Colorado Gallery

Robertson-style Broadmoor Vase

#71 2014-02-01

This classic Broadmoor vase form was introduced by Cecil Jones during his short tenure in Colorado Springs.

We are not aware of Broadmoor also producing the vase at Denver. All the marks we have found so far are Colo Springs.

The vase bodies were press molded judging from faint mold lines; these rims (click) and bases (click) were hand finished. They would be more labor intensive in their making than the typical molded or thrown Denver piece.

The glazing also indicates a rather labor intensive process.

The dappled vase would have needed added glaze dabbing that would be less suited to the higher-volume operation at Denver.

And our double-dipped blue glaze would have also have required additional time-consuming  processing.

Not so visible in these shots are extra interior glazes on two of our vases. The dappled and twice-glazed blue vases have inside white glazes.

This white pair also has a crazed finish (click) resulting from a bad glaze-clay fit.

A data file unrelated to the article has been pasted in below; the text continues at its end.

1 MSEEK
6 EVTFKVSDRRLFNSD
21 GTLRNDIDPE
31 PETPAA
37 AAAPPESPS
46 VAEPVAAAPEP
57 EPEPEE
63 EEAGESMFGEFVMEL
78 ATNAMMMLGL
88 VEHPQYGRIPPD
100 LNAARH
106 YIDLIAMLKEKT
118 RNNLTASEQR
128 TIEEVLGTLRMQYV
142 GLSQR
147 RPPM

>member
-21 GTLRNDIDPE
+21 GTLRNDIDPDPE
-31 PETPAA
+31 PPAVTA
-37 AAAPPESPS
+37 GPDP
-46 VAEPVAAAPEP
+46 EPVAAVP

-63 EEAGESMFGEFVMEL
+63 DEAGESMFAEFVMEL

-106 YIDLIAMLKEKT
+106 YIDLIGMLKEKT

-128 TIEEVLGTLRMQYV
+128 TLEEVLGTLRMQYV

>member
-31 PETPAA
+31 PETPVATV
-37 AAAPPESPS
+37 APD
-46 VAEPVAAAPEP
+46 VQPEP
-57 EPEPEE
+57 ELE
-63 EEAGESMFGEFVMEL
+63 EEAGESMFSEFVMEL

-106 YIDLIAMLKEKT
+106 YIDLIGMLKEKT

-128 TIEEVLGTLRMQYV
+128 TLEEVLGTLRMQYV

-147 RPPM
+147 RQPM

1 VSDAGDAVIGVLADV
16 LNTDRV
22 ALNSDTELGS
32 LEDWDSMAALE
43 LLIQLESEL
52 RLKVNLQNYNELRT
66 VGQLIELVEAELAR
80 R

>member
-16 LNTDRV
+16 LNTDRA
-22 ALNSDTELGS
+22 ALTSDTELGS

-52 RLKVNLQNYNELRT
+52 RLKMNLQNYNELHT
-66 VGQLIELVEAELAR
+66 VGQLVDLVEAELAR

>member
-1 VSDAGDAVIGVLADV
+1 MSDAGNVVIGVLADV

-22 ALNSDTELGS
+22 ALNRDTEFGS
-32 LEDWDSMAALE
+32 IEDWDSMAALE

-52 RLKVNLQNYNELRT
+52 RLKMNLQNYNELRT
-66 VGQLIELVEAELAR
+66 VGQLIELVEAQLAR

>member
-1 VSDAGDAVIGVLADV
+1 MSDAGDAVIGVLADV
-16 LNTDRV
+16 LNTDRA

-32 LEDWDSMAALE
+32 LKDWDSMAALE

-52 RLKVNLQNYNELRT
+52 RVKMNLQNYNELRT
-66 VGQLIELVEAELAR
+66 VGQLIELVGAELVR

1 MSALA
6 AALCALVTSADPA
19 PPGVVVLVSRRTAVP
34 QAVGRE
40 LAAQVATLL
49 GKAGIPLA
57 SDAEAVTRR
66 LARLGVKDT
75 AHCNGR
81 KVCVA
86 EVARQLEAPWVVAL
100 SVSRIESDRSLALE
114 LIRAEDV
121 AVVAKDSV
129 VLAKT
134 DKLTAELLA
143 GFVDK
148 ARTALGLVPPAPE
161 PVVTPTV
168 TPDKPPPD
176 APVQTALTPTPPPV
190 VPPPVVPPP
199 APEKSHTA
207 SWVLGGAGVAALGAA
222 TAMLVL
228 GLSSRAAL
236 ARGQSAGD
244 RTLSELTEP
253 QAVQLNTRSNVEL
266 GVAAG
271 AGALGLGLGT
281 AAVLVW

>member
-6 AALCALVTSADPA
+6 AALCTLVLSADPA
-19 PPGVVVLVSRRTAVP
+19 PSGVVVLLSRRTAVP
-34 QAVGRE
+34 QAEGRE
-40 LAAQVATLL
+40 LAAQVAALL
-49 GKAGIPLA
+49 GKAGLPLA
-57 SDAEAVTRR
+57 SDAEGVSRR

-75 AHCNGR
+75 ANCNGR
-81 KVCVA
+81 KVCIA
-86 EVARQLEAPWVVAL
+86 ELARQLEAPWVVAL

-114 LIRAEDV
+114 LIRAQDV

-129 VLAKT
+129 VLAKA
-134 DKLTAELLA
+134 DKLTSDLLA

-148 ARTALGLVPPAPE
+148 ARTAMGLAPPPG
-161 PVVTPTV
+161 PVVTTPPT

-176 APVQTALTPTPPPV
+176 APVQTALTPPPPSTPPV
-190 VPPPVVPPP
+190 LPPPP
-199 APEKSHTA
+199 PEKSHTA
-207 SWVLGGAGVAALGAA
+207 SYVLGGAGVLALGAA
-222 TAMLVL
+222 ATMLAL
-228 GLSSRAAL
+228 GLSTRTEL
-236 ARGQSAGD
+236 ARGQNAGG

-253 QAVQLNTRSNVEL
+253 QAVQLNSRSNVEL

We know Cecil Jones made beautiful crackle glazes during his short time at the pottery, but this crazed finish, intentional or not, is not that Jones' crackle.

An article by PJ Shaw in the 1986 American Clay Exchange, 'More on Cecil Jones and Broadmoor', speaks of these classic Broadmoor vases having a "typical Robertson (Pottery) shape".

Cecil Jones worked with the Robertsons for two years in Los Angeles at Claycraft before his year with Broadmoor "in charge of glaze development".

So this Robertson-style vase is another example of the many early contributions of Cecil Jones to Broadmoor.

Finally of interest is this shot of a nicely impressed Broadmoor logo from another vase (click). It shows a worker on the right operating a press mold while the other is at the kick wheel throwing a vase.

Please contact us if you have insights on this or other topics. Thank you.